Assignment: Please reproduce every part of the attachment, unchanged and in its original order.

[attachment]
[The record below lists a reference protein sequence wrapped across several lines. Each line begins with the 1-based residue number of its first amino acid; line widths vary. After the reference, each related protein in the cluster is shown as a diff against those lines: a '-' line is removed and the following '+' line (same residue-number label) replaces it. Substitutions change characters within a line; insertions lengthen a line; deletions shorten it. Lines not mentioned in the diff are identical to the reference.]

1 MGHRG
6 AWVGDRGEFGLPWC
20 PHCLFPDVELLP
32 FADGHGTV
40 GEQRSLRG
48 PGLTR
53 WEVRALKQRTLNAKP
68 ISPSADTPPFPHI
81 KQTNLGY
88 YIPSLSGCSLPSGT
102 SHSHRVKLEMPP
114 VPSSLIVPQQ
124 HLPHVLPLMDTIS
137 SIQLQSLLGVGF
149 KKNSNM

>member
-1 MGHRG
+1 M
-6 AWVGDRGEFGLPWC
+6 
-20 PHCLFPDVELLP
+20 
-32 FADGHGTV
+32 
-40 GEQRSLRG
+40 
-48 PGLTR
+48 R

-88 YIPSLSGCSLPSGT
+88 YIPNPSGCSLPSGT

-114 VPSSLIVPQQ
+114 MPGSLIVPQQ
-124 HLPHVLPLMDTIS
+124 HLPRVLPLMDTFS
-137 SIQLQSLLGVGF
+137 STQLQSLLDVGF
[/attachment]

[The record below lists a reference protein sequence wrapped across several lines. Each line begins with the 1-based residue number of its first amino acid; line widths vary. After the reference, each related protein in the cluster is shown as a diff against those lines: a '-' line is removed and the following '+' line (same residue-number label) replaces it. Substitutions change characters within a line; insertions lengthen a line; deletions shorten it. Lines not mentioned in the diff are identical to the reference.]

1 MGHRG
6 AWVGDRGEFGLPWC
20 PHCLFPDVELLP
32 FADGHGTV
40 GEQRSLRG
48 PGLTR
53 WEVRALKQRTLNAKP
68 ISPSADTPPFPHI
81 KQTNLGY
88 YIPSLSGCSLPSGT
102 SHSHRVKLEMPP
114 VPSSLIVPQQ
124 HLPHVLPLMDTIS
137 SIQLQSLLGVGF
149 KKNSNM

>member
-1 MGHRG
+1 M
-6 AWVGDRGEFGLPWC
+6 
-20 PHCLFPDVELLP
+20 
-32 FADGHGTV
+32 
-40 GEQRSLRG
+40 
-48 PGLTR
+48 R

-88 YIPSLSGCSLPSGT
+88 YIPNPSGCSLPSGT

-114 VPSSLIVPQQ
+114 MPGSLIVPQQ
-124 HLPHVLPLMDTIS
+124 HLPRVLPLMDTFS
-137 SIQLQSLLGVGF
+137 STQLQSLLDVGF